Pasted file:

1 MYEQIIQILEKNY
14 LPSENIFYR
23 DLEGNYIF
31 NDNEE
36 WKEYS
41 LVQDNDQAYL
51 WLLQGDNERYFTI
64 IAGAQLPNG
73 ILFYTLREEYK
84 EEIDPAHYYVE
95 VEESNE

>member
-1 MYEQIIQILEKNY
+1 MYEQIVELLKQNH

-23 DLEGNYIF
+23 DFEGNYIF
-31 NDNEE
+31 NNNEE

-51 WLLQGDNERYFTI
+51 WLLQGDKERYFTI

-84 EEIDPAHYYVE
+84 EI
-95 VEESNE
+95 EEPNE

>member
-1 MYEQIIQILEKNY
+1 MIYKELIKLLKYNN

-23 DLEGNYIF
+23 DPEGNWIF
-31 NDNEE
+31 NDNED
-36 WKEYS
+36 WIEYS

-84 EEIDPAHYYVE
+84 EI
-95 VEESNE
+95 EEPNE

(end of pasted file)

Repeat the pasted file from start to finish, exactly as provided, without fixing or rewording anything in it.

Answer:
1 MYEQIIQILEKNY
14 LPSENIFYR
23 DLEGNYIF
31 NDNEE
36 WKEYS
41 LVQDNDQAYL
51 WLLQGDNERYFTI
64 IAGAQLPNG
73 ILFYTLREEYK
84 EEIDPAHYYVE
95 VEESNE

>member
-1 MYEQIIQILEKNY
+1 MYEQIVELLKQNH

-23 DLEGNYIF
+23 DFEGNYIF
-31 NDNEE
+31 NNNEE

-51 WLLQGDNERYFTI
+51 WLLQGDKERYFTI

-84 EEIDPAHYYVE
+84 EI
-95 VEESNE
+95 EEPNE

>member
-1 MYEQIIQILEKNY
+1 MIYKELIKLLKYNN

-23 DLEGNYIF
+23 DPEGNWIF
-31 NDNEE
+31 NDNED
-36 WKEYS
+36 WIEYS

-84 EEIDPAHYYVE
+84 EI
-95 VEESNE
+95 EEPNE